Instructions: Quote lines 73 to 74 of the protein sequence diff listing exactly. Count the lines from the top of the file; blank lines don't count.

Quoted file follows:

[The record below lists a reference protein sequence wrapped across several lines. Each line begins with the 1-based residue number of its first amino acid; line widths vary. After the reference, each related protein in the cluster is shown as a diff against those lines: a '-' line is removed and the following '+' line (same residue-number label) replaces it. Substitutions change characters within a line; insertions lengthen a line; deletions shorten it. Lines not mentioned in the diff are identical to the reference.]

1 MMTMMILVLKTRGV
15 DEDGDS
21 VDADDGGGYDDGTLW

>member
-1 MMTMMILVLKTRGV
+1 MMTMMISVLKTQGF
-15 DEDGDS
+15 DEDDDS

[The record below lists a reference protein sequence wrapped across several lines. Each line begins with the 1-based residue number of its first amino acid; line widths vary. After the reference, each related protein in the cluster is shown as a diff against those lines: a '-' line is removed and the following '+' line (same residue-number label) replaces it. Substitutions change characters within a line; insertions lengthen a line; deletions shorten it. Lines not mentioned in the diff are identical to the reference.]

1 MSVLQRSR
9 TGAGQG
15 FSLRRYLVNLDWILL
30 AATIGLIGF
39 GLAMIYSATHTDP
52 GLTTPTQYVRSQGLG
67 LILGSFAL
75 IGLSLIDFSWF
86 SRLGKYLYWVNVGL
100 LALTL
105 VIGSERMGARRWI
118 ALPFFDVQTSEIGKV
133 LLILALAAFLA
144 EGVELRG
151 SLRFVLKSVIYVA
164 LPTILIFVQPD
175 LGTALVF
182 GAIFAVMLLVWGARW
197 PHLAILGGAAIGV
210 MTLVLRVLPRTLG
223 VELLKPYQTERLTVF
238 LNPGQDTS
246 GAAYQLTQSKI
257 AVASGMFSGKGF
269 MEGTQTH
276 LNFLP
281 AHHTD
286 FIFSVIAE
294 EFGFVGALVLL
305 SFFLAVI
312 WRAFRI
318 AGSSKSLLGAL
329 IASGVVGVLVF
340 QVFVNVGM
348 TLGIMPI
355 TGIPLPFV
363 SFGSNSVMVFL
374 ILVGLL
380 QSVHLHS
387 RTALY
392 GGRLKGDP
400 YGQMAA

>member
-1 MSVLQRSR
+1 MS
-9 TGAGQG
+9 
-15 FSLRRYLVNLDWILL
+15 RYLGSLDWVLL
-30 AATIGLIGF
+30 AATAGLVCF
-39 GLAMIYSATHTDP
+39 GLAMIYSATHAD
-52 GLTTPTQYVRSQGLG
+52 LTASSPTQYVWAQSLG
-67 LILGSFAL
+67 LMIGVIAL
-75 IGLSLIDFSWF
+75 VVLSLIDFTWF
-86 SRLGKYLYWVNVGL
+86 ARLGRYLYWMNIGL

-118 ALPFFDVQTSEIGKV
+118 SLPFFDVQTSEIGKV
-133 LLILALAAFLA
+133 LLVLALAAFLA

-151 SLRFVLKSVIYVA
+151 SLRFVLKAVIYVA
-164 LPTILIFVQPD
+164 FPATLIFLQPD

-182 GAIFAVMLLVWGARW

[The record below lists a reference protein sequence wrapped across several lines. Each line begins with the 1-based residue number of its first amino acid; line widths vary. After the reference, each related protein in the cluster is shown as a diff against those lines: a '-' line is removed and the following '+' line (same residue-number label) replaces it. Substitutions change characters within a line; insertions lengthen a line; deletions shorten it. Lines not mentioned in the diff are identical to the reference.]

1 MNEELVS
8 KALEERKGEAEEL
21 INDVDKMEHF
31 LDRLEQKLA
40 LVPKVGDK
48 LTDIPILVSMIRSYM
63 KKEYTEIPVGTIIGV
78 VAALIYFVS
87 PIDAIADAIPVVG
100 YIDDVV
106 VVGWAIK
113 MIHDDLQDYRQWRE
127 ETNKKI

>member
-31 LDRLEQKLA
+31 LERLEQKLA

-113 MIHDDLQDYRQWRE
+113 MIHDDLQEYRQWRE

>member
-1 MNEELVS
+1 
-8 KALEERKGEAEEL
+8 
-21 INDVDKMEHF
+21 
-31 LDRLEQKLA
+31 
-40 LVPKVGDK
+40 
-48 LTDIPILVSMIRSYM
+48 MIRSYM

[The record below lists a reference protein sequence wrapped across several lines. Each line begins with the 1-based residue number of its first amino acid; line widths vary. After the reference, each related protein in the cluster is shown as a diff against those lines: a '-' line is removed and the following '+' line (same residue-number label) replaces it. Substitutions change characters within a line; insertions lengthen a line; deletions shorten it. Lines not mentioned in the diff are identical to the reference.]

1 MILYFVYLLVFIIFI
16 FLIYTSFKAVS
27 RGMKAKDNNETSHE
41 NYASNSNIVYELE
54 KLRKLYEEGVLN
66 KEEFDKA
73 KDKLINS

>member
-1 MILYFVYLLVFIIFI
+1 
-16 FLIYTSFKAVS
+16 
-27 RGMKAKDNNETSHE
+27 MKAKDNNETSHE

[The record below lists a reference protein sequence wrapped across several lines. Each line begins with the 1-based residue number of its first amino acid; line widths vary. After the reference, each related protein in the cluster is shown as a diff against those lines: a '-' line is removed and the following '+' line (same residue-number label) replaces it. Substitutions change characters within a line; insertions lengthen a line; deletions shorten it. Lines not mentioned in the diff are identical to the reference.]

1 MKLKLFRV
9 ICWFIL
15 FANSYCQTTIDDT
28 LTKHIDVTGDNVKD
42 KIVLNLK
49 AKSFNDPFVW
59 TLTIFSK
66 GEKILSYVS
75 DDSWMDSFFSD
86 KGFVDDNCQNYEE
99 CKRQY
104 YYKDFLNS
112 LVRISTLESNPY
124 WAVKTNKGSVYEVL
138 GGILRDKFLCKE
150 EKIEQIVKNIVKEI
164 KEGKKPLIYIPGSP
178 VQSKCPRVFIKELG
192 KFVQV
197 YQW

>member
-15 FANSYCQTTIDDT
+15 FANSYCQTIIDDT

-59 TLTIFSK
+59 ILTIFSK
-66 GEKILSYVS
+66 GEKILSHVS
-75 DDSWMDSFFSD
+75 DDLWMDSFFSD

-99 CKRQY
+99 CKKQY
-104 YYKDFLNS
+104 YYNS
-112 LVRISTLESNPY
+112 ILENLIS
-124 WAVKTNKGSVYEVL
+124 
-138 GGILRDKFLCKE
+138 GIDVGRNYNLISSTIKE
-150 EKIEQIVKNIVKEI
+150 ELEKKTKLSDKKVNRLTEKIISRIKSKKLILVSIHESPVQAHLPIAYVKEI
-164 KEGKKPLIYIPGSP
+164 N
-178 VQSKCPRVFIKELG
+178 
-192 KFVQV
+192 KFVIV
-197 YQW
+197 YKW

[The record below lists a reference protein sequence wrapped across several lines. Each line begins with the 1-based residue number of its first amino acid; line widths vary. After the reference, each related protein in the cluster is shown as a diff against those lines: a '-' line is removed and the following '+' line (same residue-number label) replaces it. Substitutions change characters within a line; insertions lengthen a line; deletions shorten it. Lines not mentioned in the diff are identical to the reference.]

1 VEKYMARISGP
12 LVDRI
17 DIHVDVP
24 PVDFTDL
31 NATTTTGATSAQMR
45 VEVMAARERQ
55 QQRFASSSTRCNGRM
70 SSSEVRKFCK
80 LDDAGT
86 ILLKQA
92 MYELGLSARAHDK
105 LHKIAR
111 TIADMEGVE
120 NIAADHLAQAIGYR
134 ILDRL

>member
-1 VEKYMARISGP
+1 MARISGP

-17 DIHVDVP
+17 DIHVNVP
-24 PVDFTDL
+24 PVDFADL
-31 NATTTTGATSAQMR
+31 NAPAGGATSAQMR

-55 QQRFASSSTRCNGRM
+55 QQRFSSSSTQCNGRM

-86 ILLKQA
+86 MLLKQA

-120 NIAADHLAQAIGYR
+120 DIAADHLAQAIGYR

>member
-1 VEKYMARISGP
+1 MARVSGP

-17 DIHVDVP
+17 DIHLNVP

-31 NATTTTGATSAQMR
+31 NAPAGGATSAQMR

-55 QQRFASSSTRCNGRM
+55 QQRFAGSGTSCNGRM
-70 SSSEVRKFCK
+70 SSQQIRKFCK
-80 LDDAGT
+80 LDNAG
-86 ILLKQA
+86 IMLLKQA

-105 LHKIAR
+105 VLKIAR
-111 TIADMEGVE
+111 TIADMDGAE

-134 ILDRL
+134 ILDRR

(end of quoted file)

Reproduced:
+118 SLPFFDVQTSEIGKV
-133 LLILALAAFLA